The Need-to-Know Artists From 1-54 Contemporary African Art Fair 2021

These are the eight artists whose work stood out from the crowd at this year’s exhibition of contemporary African art

Pierre le Riche, Loving you is like taking a leap of faith through space and time, 2021

Pierre le Riche (THK Gallery)

The dancing figures of Matisse are recalled in the brightly coloured tapestry works of South African artist Pierre le Riche. Under his gaze these male figures move with gleeful abandon, morphing between sexual desire and repose. Strong graphic shapes, primary colours and patterns form optical illusions as they clash and overlap, melding figuration with abstraction to create a sensation of constant movement. Threads are used to build texture and solid areas of block colour, as le Riche’s silhouettes dance across the frame in a celebration of fluid sexuality and the imprints that we each leave behind as we engage in encounters (romantic or otherwise) with friends and strangers alike. (Louise Benson)

Sahara Longe, Fall of man, 2020

Sahara Longe (Ed Cross Fine Art)

Every one of Sahara Longe’s canvases are dripping in art historical references, in which the artist reimagines a canon long reserved for the white male gaze. Her exemplary skills with oils, honed from training at Charles H Cecil Studios in Florence, see her move effortlessly through the language and symbolism of Titian and Rubens, as well as more modern figures such as Sargent and Vuillard. While the points of connection are clear, Longe’s works move far beyond homage. By merging the marks of history with her own style, she resituates both protagonists and muses as Black figures, thus building an entirely new lexicon of art, agency and power in the process. (Holly Black)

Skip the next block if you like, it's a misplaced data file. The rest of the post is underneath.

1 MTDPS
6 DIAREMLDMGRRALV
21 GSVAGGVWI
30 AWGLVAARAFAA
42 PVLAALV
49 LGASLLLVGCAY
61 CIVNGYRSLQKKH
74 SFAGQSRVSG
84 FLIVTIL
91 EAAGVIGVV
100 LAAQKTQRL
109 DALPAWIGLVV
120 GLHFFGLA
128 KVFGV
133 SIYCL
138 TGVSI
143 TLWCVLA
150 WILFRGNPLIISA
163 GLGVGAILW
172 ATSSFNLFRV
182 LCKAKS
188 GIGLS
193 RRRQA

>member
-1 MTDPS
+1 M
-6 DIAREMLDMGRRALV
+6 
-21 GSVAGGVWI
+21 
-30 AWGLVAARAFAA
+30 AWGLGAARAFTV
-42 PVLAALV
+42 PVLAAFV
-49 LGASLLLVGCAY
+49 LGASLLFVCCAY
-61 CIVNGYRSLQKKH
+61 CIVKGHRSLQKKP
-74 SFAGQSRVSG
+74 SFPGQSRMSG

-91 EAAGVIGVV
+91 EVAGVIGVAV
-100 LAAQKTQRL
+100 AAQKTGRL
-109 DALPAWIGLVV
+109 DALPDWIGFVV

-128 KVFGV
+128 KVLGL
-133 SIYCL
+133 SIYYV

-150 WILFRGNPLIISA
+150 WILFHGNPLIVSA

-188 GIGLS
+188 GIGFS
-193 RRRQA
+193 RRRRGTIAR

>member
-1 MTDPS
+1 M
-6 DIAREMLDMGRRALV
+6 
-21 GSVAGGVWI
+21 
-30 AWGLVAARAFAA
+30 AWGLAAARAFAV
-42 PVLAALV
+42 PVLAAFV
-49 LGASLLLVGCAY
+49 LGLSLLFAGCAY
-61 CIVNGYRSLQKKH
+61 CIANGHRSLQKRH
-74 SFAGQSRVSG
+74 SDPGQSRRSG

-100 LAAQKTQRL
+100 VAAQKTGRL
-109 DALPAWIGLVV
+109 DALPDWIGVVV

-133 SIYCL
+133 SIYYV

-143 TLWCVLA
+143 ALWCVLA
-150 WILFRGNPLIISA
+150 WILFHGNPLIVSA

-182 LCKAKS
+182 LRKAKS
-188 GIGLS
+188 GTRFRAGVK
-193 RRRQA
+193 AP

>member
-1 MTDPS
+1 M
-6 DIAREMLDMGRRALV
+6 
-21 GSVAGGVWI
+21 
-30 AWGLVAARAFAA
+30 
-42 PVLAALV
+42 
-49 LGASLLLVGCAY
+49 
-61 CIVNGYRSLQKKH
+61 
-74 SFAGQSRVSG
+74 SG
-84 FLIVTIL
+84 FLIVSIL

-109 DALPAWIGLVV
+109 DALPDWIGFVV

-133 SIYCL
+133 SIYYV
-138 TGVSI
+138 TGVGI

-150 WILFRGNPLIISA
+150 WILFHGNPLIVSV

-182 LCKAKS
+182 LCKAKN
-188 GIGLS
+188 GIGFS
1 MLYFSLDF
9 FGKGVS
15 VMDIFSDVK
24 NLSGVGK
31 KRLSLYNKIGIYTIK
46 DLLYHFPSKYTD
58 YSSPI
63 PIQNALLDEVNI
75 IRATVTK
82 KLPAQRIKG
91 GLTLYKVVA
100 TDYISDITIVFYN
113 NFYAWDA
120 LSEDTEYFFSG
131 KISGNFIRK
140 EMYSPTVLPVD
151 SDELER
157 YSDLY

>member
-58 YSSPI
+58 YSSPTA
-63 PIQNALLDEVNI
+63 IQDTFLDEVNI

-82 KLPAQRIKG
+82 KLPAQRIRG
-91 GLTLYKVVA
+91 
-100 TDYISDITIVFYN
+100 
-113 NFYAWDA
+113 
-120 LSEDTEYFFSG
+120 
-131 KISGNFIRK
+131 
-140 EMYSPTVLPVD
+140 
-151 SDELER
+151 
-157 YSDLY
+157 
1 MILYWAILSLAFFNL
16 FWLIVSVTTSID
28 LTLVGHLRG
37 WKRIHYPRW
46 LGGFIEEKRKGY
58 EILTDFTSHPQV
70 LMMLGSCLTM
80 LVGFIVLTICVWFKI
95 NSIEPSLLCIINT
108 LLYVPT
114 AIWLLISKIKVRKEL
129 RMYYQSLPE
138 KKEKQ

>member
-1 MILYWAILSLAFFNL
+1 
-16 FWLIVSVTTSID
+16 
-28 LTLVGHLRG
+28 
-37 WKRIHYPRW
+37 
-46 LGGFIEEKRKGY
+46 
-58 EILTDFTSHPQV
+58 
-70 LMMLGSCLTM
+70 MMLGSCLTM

Ngimbi Bakambana Luve, Vis-à-vis, 2020

Ngimbi Bakambana Luve (Galerie Atiss Dakar)

Drawing inspiration from the culture of his native Congo, Bakambana moves seamlessly through a bright, energetic oil palette to give his characters a vibrant, expressionistic feel, even when caught relaxing over a drink or seated on a stool. Depicting members of the Société des Ambianceurs et des Personnes Élégantes (Society of Ambiance-Makers and Elegant People or La Sape), a Congolese subculture centred on fine clothing and style, Bakambana channels their adoption of colour beyond their figures, using his interiors to explore more abstract brush styles and configurations. (Ravi Ghosh)

Najla Said, Never Too Many, 2021. Courtesy Mashrabia Gallery of Contemporary Art

Najla Said (Mashrabia Gallery of Contemporary Art)

Najla Said captures the intimacy of female kinship in her photographs. Her 2021 project Sister, Oh Sister, is shown at 1-54 and depicts women (sometimes alone, sometimes in groups) atop motorbikes against a soft pink silky backdrop. They convey the many different faces of womanhood, and push against the limiting patriarchal ideals of “femininity”. The series explores the artist’s own experiences in Cairo, and specifically address the societal expectations of Arab women, in how they look, dress, wear their hair and carry themselves. There is both a warmth and toughness to all of the images, as the women in the images drape their arms around each other in loving embraces, and stare unwaveringly into the lens. (Emily Steer)

Zebras Must Be Free, Albahian Series, Joana Choumali 2019